I wondered around a bit, treading rock seldom, if ever trodden by human feet, thinking occasionally that if I broke a leg nobody would ever find me and 1 litre of Windhoek Finkenstein mineral water would not last long in the heat. So I went down a different, but similar looking valley a bit further upstream.


Where around a bend I had a surprise encounter with a very healthy looking Welwitchia, only the second I have ever seen in the Kahn. It was a female. It must have planted itself a few hundred years ago during a succession of good rains. It was covered in cones and in masses of the spotted beetle that occur nowhere except on Welwitchias (how did they find it). None of its seeds could possibly have been fertilised; she was doomed to live out her millennia as a maiden aunt, growing a couple of centimetres of new leaf now and then in a good year, respiring and photosynthesising immeasurably slowly . She will still be there, probably, long after the last human visits her.

Welwitchias have no known relative. They appear to be conifers. They grow two leaves only, a few centimetres longer in a good year. The leaves split and dry out at the ends. They have a long root to reach what water they can find. This is probably many centuries old.

The close-up of the 'cones' - far right - shows the large numbers of the spotty mealy bug that live on them. But you cant see them because, like most other things that live around here, they are so well camouflaged


A few long-dead camelthorns testified also to the good years in the distant past that might have seen her germination. They were obviously a century or two old when they died but how long ago that happened is anyone’s guess, they survive forever here.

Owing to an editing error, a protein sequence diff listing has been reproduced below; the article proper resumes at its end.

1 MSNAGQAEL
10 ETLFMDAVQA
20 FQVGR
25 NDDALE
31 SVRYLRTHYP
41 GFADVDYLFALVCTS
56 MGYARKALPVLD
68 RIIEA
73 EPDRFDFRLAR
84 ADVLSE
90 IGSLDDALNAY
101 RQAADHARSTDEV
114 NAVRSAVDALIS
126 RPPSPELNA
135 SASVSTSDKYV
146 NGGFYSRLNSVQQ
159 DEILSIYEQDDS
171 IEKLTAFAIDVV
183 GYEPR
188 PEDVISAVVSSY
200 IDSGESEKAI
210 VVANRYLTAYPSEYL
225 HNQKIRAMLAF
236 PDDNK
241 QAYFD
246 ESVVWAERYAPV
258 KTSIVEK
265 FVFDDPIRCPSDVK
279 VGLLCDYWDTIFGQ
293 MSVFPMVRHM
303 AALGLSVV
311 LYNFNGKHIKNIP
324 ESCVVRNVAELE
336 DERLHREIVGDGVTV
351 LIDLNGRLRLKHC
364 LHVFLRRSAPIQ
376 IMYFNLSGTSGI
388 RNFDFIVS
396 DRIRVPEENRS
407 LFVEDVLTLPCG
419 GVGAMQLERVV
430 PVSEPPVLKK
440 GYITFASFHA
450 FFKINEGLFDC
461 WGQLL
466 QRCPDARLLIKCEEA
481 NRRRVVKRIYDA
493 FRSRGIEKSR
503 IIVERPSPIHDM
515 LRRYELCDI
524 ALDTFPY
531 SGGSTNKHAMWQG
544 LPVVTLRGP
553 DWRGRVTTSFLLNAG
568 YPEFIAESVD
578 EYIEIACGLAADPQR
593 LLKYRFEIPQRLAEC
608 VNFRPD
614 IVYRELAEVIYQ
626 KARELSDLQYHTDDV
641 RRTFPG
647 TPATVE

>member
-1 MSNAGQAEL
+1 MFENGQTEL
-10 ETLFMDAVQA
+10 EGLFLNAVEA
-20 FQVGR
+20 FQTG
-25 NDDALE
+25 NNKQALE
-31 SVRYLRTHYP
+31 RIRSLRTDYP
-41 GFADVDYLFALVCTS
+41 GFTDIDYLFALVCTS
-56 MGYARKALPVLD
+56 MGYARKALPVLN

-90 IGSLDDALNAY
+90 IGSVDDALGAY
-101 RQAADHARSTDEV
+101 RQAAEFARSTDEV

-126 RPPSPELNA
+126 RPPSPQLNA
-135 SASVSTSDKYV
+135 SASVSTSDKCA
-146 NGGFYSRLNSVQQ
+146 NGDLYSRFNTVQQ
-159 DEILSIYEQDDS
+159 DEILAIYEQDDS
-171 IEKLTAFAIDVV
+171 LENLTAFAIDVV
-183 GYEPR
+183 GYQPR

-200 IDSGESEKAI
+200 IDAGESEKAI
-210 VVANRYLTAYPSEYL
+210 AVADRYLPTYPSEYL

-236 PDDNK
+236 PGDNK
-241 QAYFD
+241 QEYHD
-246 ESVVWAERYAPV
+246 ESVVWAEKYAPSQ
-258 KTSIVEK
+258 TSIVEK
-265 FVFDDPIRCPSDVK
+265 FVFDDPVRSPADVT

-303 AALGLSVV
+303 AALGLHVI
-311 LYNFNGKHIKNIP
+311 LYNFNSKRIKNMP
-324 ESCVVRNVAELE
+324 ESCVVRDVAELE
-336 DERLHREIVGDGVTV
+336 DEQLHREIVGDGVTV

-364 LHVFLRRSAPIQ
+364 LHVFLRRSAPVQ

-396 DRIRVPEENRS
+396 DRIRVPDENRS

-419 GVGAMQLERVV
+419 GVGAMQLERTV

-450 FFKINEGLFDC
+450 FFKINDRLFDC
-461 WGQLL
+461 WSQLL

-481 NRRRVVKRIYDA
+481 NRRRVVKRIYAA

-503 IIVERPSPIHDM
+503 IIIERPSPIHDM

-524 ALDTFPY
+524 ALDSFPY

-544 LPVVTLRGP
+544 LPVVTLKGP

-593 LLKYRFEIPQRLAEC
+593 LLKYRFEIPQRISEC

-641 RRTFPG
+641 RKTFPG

I left her and headed down the valley for the Kahn. At the back of my mind I had begun to sense that I was not descending fast enough and so I was not entirely surprised when I came through a small gap and suddenly realised I was standing at the top of a 60m waterless cataract.

Back to the watershed to try again.

  This is a photostitch of the valley from its north bank. On the right is the abrupt 90 degree bend that is at the bottom of the Google picture. The tree and the landrover are actually visible almost in the exact centre of the picture. The dry catarat I inadvertently found myself at the top of just after I left the Welwitchia is clearly visible about a quarter of the way along from the left
cooking Anyone can forge swords into ploughshares but it takes the Afrikaners to turn ploughs into braai implements

I'm hugely privileged to be able, still, to escape to natural places; places that in England since the fifties have increasingly been designated as 'unimproved' rather than natural and given over to motorways, reservoirs, forestry and other necessities to service the urban way of life. This is the kind of place most people now only see on television, the last gasping natural lung of a suffocating planet.

It wont last long; few of the educated governing elite in Namibia have ever seen, or would wish to see, a Welwitchia, or be able to name a Camelthorn, and a Springbok is something from the butcher's slab. Namibia is no different from anywhere else.